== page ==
Additionally, C4.5 includes a technique called windowing, which was originally developed to overcome the memory limitations of earlier computers. Windowing means that the algorithm randomly selects a subset of the training data (called a “window”) and builds a DT from that selection. This DT is then used to classify the remaining training data, and if it performs a correct classification, the DT is finished. Otherwise, all the misclassified data points are added to the windows, and the cycle repeats until every instance in the training set is correctly classified by the current DT. This technique generally results in DTs that are more accurate than those produced by the standard process due to the use of randomization, since it captures all the “rare” instances together with sufficient “ordinary” cases.

Another capability of C4.5 is that it can prune DTs.

C4.5’s pruning method is based on estimating the error rate of every internal node, and replacing it with a leaf node if the estimated error of the leaf is lower. In simple terms, if the algorithm estimates that the DT will be more accurate if the “children” of a node are deleted and that node is made a leaf node, then C4.5 will delete those children.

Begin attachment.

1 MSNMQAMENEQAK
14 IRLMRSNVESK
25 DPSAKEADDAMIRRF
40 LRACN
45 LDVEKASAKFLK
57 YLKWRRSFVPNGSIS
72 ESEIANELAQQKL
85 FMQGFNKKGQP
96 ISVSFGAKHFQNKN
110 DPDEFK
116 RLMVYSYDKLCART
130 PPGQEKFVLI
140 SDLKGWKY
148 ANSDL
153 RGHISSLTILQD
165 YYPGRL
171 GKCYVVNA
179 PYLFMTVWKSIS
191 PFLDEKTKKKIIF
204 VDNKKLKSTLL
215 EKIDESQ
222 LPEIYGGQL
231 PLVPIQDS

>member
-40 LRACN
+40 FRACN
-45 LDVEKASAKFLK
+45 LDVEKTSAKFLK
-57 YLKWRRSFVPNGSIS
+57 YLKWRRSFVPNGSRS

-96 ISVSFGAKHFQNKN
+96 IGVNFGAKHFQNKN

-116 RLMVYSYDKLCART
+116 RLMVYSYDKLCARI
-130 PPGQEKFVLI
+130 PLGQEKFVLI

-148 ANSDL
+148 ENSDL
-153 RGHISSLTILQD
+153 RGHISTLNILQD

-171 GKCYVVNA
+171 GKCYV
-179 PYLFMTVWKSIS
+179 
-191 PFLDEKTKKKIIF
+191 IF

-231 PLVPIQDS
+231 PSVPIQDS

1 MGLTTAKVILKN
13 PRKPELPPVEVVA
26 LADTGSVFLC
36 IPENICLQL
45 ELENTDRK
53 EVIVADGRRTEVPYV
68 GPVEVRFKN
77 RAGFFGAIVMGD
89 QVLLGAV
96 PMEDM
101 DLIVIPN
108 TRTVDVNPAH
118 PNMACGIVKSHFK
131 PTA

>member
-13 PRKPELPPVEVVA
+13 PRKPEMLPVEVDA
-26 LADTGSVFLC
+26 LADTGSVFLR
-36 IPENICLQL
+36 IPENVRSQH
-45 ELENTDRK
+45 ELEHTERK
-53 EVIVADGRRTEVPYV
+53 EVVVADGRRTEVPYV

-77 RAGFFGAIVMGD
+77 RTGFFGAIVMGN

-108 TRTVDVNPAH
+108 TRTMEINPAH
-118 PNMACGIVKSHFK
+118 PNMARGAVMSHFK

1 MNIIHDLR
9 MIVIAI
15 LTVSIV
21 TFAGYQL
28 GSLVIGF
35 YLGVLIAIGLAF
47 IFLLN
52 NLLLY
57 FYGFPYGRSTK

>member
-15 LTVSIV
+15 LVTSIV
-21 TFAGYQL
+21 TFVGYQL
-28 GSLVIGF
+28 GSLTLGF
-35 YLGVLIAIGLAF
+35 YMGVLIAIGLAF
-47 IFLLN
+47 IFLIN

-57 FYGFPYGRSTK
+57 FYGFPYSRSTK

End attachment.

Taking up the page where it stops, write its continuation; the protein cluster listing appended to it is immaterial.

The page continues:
The latest version of this algorithm is called C5.0, which was released under a proprietary license and presents some improvements over C4.5 like:

-Improved speed: C5.0 is significantly faster than C4.5 (by several orders of magnitude).
-Memory usage: C5.0 is more memory efficient than C4.5.
-Variable misclassification costs: in C4.5 all errors are treated as equal, but in practical applications, some classification errors are more serious than others. C5.0 allows defining separate cost for each predicted/actual class pair.
-Smaller decision trees: C5.0 gets similar results to C4.5 with considerably smaller DTs.
-Additional data types: C5.0 can work with dates, times, and allows values to be noted as “not applicable.”
-Winnowing: C5.0 can automatically winnow the attributes before a classifier is constructed, discarding those that may be unhelpful or seem irrelevant.

You can find a comparison between C4.5 and C5.0 here

The dark side of the Tree

Surely DTs have lots of advantages. Because of their simplicity and the fact that they are easy to understand and implement, they are widely used for different solutions in a large number of industries. But you also need to be aware of its disadvantages.

DTs tend to overfit on their training data, making them perform badly if data previously shown to them doesn’t match to what they are shown later.

They also suffer from high variance, which means that a small change in the data can result in a very different set of splits, making interpretation somewhat complex. They suffer from an inherent instability, since due to their hierarchical nature, the effect of an error in the top splits propagate down to all of the splits below.

In Classification Trees, the consequences of misclassifying observations are more serious in some classes than others. For example, it is probably worse to predict that a person will not have a heart attack when he/she actually will, than vice versa. This problem is mitigated in algorithms like C5.0, but remains a serious issue in others.